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“They sent somebody to visit me in the hospital and get my side of the story (totally free). I was assigned Mr. Crawford and told that we had a case. Fast forward about 9 months later and I received literally 14x what the insurance company had offered me. This is after the lawyer and medical fees as well. So basically this was totally free and I barely had to do anything I am so glad I called Marks and Harrison and I will be recommending them to all of my family and friends.”— Robert Smith
Did the Social Security Administration (SSA) recently deny your claim for disability benefits? If so, you will want to know why and – more importantly – what you can do to appeal the decision and secure the benefits that you need and deserve.
As you move forward, you should understand how the SSA evaluates disability claims. If you know what the SSA looks for in a claim for Social Security Disability (SSD) benefits, it will allow you to tackle issues that may have led to the initial denial of your claim. For instance, you may need to provide more evidence about your physical or mental impairment and how it limits your ability to work.
To learn more about how the SSA evaluates disability benefits claims and to discuss your case, contact Marks & Harrison today. Attorney Joanna L. Suyes, a member of the National Organization of Social Security Claimants’ Representatives, would be glad to assist you along with our our highly experienced and dedicated SSD benefits team.
Established in 1911, our firm serves clients from our office in Richmond and from eight other offices located throughout Virginia. Call or reach us online today for a free consultation.
How Does the SSA Decide If You Are Disabled?
Whether you apply for Social Security Disability Insurance (SSDI) or Supplemental Security Income (SSI) benefits, you must establish that you have a “disability” as the SSA defines that term. In other words, you must show that you suffer from a physical and/or mental impairment (or combination of impairments) that:
- Is medically determinable,
- Can be expected to result in death, or
- Has lasted or can be expected to last for at least 12 consecutive months.
Your local SSA field office initially processes your application and checks whether you meet non-medical requirements. The SSA then sends your case to Virginia Disability Determination Services (DDS) to determine whether you are disabled. A DDS claims examiner will work with a medical consultant to evaluate your case. The SSA’s evaluation will consist of a five-step, sequential process:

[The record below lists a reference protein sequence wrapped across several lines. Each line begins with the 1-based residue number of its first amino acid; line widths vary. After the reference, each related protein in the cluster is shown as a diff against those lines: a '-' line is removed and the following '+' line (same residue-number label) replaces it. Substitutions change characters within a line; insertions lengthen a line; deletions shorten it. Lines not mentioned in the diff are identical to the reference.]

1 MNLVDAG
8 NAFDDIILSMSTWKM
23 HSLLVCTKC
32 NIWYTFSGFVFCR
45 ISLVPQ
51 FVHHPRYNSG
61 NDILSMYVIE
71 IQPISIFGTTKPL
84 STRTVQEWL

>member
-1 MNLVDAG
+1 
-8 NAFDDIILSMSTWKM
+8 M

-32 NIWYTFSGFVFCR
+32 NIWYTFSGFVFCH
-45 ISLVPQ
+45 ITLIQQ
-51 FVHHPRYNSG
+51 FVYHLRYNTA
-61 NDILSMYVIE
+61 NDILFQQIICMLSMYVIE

- Are you engaged in substantial gainful activity? In other words, do you earn above a certain amount each month which the SSA considers to be “substantial gainful activity” (SGA)? In 2017, the limits are $1,170 for non-blind individuals and $1,950 for those who meet the SSA’s statutory definition of blindness.If you answer no to this question, the review goes to Step 2. If you answer yes, the SSA will deny your application.
- Do you suffer from a “severe” impairment? The SSA will look at the symptoms of your physical or mental impairment and how they affect your ability to function. You must show that a health care provider diagnosed you based on medically acceptable clinical or diagnostic techniques. You should also provide a written statement from your doctor. Additionally, the DDS team evaluating your claim may ask you to undergo a consultative examination (CE) by your treating doctor or an independent doctor.If you answer yes to this question, your review goes to Step 3. If you answer no, the SSA will deny your application.
- Does your condition match a listed impairment or is it equal in severity to a listed impairment? The DDS team will determine if your symptoms match or are equal in severity to an impairment listed in the Blue Book. The book lists impairments in 14 different categories. As in Step 2, the medical evidence you provide will play a major role in the evaluation of your claim.If you answer yes to this question, and you meet all non-medical requirements, your application should be approved. However, if you answer no, your review goes to Steps 4 and 5 for an assessment of your residual functional capacity (RFC).